Effective April 6, the federal government will once again change how it calculates qualifying rates for mortgages (widely known as the mortgage “stress test”) that is intended to give Canadians more home buying power.
Under the current mortgage rules, a borrower must have their financial capability tested at the 5.19% rate, or be refused a loan.
But under the new rules, a borrower would be tested at 4.89 per cent — a combination of their actual mortgage rate, plus two per cent. That’s a difference of 30 basis points and though small it can add up to thousands more in purchasing power.CBC News
The website Ratehub.ca reckons that a buyer with an annual income of $100,000, a 10 per cent down payment, and a 2.89 per cent mortgage rate could now buy a home valued at $526,632 — that’s more than $15,000 more purchasing power than under the current rules.
The intent of the federally regulated stress test rate for mortgages was to lessen the risk that borrowers won’t be able to pay their mortgage if the economy tanks or for whatever reason they lose income. However, it has been based on the big bank mortgage rates, not smaller lenders such as credit unions which some said was unfair to consumers.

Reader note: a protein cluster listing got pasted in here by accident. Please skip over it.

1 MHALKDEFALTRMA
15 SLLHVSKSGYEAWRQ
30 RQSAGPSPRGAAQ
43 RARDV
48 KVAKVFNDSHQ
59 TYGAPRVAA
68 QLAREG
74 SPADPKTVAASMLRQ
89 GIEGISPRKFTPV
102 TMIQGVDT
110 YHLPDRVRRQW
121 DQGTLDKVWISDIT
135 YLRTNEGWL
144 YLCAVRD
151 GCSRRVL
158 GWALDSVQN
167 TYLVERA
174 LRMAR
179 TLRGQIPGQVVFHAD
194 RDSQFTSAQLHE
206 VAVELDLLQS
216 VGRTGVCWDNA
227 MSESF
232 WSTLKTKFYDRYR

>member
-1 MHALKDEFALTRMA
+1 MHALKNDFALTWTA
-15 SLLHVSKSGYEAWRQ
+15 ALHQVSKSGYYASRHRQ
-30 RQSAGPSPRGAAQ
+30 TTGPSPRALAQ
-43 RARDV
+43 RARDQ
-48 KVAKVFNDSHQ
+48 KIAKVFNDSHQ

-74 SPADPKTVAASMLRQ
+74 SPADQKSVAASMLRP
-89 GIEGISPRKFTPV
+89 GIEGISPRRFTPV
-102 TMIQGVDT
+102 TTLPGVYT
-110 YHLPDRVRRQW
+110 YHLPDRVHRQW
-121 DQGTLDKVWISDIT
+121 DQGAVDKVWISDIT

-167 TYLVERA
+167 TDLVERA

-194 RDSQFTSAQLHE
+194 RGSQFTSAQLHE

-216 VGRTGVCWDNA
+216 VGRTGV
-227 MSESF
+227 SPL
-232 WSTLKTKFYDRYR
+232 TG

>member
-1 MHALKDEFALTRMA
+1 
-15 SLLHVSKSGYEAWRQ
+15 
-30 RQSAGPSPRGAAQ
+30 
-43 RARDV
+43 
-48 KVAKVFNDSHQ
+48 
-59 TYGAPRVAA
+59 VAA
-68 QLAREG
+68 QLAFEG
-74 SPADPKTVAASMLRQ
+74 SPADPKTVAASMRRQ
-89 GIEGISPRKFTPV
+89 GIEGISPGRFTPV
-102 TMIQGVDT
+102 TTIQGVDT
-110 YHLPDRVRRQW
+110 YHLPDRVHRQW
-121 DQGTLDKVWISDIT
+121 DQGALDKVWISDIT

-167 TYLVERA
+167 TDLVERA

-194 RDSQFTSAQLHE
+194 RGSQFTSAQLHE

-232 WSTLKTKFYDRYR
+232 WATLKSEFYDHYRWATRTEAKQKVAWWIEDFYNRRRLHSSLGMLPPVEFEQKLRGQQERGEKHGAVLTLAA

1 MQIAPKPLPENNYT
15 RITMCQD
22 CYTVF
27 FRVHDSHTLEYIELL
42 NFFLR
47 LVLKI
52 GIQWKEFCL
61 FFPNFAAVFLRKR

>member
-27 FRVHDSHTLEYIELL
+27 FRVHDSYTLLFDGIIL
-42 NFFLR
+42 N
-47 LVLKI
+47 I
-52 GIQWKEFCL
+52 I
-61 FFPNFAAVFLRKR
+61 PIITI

“REALTORS® have advocated for changes to the stress test on behalf of potential homeowners who have been sidelined, borrowers who have moved away from the regulated market to less-regulated options, and real estate markets across the country in need of relief,” said Jason Stephen, President of The Canadian Real Estate Association.
In response to the impacts of the stress test, CREA has recommended:
- reviewing the mortgage stress test to ensure the realities of local real estate markets are taken into consideration; and
- allowing existing mortgage holders to be exempted from the stress test at the time of renewal.
“We are pleased the government has taken steps to address some of these issues in Canadian housing markets,” said Stephen.